Oh no! A Seville! When Cadillac sold luxury cars, and where never was heard, any combover word. Yes, the bustle back Seville. Banks of computers are coming online, electricity is churning and burning, as certain RG folks immediately start typing madly, seeing this blast from the past. Great walls o’ text, saying in multiple paragraphs and for the 4,782nd time, I do not like that car, good sir. Oh crap, the RG server is beginning to smoke. BeepabeepabeepabeepaAWOOGAAWOOGAAWOOGA!
Yes, indeedy! *cackles madly*
I like em. You know I do. Probably because I had both the Hot Wheels and Pocket Cars ’80 Sevilles as an impressionable gearhead kid. But no one would argue this design was a love it or hate it proposition. The original Seville (well, excluding the hardtop Eldorado Sevilles, made from 1956 to 1960) was a thoroughly modern design.
As a result, it found favor with younger buyers. So why GM decided to do this baroque design for the second generation version is hard to understand. Of course, Bill Mitchell wanted a striking design like this as his swan song, and before he retired, Mitchell pretty much got whatever he wanted. The new Seville looked like something Mr. Burns would buy, not a thirtysomething tennis couple. Oh well.
This one appears to be an early build, as it doesn’t have the French curve chrome accent molding later non-Elegante Sevilles all received. It appears to be in very nice shape, and I love those alloy wheels. So much cooler than the wire wheel covers seemingly 92% of these cars had. And red with red leather is always a plus in your author’s book. Though this is technically Victoria Plum Firemist, an extra-cost color.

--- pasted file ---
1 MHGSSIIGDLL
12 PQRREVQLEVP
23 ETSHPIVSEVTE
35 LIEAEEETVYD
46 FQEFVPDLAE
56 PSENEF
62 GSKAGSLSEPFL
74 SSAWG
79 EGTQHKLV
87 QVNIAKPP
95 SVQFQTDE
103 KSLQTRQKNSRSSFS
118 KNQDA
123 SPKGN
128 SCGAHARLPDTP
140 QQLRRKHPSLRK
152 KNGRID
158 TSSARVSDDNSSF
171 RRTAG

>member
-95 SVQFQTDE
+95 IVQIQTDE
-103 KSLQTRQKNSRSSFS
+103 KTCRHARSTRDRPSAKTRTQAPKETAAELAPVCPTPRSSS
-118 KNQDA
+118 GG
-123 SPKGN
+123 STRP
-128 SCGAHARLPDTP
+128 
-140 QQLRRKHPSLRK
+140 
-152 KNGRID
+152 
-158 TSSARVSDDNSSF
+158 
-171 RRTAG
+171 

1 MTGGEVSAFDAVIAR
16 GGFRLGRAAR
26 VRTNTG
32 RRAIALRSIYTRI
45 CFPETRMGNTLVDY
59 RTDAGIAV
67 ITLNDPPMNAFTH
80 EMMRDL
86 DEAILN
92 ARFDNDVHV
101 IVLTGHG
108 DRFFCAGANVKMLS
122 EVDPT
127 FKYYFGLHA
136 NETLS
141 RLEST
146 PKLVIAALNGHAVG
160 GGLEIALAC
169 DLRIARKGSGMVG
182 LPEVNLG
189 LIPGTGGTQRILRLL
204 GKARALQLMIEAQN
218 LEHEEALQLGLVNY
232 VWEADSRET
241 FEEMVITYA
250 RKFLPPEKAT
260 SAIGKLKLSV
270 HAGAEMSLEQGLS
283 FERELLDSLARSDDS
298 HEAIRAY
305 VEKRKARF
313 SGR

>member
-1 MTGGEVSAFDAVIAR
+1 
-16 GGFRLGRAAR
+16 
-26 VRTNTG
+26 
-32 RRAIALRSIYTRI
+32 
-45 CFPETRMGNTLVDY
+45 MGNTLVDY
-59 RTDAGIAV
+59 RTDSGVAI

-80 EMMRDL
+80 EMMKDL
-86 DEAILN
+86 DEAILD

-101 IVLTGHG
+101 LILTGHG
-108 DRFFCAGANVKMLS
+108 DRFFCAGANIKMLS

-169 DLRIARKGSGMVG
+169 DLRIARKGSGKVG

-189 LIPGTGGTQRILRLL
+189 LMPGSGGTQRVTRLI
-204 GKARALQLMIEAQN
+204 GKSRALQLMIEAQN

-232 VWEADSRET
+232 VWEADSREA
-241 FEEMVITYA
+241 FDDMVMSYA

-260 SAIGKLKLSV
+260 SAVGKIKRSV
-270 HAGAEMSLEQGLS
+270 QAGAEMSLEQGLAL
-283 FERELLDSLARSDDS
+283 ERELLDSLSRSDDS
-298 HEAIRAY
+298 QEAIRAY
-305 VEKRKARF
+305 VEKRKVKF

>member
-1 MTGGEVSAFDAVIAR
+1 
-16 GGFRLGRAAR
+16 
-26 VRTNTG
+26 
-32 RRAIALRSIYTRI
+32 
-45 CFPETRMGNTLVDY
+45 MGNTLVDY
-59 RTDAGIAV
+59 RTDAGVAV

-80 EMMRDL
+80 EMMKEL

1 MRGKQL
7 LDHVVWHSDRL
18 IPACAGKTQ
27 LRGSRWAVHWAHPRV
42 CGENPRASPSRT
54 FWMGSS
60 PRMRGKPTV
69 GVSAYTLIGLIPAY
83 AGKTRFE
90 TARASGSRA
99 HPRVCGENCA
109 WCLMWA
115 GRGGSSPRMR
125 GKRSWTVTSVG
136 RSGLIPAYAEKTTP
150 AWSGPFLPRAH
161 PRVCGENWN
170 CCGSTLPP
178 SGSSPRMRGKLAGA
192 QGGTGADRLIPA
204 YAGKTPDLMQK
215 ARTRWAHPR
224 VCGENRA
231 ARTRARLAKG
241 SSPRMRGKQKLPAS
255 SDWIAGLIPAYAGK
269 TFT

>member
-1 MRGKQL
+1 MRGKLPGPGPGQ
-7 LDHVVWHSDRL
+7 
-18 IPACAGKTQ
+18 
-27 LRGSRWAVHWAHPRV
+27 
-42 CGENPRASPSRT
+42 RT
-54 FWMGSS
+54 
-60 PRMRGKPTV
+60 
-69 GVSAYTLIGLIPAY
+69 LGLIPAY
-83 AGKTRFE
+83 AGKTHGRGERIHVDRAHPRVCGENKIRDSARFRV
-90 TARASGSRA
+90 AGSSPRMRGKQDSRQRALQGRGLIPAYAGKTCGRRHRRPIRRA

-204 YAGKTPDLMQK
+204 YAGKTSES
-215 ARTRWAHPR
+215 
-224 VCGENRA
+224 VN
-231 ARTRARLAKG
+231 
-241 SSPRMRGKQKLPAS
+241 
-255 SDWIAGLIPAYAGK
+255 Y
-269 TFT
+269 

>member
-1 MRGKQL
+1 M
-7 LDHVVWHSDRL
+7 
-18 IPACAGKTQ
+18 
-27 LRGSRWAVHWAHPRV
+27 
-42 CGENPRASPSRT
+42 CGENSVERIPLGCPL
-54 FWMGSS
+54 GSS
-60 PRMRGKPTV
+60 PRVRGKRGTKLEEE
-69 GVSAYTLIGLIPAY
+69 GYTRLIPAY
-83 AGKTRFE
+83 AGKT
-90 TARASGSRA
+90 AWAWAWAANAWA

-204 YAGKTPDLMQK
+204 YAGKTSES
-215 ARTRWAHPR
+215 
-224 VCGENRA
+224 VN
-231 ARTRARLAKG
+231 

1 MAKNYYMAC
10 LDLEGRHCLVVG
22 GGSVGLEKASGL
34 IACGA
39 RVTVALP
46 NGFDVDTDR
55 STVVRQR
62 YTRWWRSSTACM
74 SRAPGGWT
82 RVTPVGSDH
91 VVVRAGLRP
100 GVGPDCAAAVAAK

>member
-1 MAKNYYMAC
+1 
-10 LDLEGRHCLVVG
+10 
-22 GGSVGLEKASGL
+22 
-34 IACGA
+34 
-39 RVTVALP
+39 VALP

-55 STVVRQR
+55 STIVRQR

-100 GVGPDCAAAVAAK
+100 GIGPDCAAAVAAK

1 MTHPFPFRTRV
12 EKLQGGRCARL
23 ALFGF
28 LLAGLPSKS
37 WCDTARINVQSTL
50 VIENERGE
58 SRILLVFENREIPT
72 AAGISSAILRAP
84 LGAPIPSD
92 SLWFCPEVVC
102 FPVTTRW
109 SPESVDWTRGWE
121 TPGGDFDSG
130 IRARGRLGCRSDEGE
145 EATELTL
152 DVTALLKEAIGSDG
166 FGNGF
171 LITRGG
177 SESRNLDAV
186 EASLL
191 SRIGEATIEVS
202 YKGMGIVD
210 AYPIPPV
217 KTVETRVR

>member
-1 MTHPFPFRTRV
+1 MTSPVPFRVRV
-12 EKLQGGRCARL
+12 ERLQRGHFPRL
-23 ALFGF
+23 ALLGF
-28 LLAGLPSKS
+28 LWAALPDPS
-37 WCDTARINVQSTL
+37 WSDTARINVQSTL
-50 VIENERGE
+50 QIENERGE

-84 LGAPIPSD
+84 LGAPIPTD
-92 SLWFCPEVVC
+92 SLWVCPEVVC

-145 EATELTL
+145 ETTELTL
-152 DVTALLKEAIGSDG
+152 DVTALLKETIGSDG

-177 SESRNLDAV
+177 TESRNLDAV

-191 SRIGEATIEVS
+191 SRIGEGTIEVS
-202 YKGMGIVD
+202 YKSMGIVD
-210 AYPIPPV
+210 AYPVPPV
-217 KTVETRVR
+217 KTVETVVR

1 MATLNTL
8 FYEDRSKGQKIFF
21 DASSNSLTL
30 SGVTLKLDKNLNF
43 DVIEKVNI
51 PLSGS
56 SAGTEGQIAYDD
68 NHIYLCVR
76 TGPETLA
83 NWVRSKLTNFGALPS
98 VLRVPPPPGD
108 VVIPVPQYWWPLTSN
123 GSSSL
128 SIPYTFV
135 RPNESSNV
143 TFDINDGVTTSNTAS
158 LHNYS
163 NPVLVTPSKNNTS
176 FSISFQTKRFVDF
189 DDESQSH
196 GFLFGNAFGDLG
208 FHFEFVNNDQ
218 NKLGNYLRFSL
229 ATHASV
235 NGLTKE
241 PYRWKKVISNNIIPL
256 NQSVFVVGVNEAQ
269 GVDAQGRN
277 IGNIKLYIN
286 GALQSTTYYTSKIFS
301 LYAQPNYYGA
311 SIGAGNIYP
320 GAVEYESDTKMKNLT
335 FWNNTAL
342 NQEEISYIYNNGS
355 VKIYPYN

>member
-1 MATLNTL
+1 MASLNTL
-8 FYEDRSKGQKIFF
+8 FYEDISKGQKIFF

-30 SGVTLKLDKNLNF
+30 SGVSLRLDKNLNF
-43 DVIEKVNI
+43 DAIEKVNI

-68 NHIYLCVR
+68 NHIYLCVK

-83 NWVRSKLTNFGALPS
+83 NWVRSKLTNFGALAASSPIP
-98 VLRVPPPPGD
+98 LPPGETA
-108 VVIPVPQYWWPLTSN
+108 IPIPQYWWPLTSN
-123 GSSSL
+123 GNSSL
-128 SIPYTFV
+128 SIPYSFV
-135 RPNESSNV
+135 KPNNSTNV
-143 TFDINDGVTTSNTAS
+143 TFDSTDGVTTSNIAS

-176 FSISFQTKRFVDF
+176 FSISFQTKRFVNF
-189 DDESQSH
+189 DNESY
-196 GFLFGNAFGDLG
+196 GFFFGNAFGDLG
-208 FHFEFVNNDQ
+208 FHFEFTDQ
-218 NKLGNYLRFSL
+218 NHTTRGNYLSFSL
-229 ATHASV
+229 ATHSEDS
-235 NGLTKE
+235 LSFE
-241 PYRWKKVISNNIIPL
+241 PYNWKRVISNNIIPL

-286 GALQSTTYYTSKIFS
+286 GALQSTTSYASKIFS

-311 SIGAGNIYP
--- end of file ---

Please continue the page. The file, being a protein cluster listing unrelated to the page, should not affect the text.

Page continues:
It’s currently on offer at a car dealer in South Carolina, for $3850. UPDATE: My friend Ryan Lockhart, a fellow Broughamophile, just bought it! A steal, in my opinion. And since this is an ’80, it has the good engine, the 368 CID V8. If you want one of these, an ’80 or ’81 is the one to get, as the ’82-up Cadillacs were, ah, rather leisurely with their HT4100 engines.
If I got it I’d add whitewalls and simply enjoy it. I’m sure one of these would draw a lot of interest at cruise nights and car shows. You can only look at so many red Corvettes, Mustangs and Camaros before your eyes glaze over!
Agreed on the white walls. They just look odd without.
These really are an interesting car. From a technology and engineering perspective, these were a huge step forward over the original. Even the move to front wheel drive was seen as a cutting edge move at the time. While the characterization of the first gen Seville as a gussied up Nova was unfair and just plain wrong, the argument could be made that this was the car that the original Seville was supposed to be. And as at that point, luxury still mostly meant luxury, not sports/luxury, this really was a perfect car for Cadillac to take on the 80’s with.
That styling. I can’t say I hate it, and I remember at the time people being impressed with it. It looked expensive. It looked luxurious. It made a strong statement. However, it looked that way to either the people who weren’t buying them, or to the customers they didn’t want for the Seville. That being, the Florida white shoe set. While the first gen Seville worked, for the average buyer, as a worthy Mercedes competitor, keeping in mind that most luxury car buyers never use the performance built into their cars, I just can’t imagine anyone interested in a Mercedes in 1980 looking seriously at the new Seville.